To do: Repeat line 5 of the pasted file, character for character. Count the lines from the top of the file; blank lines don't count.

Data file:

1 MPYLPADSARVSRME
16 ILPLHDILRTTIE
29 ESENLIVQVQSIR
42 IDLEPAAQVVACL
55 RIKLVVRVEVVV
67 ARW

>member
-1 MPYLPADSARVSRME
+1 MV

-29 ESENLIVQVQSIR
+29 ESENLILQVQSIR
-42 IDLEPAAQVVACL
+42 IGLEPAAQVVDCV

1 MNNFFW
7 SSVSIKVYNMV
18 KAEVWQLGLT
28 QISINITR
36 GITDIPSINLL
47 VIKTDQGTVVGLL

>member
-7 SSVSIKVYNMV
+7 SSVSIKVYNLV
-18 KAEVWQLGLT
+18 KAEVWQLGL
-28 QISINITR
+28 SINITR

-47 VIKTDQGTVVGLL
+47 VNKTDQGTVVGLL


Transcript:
55 RIKLVVRVEVVV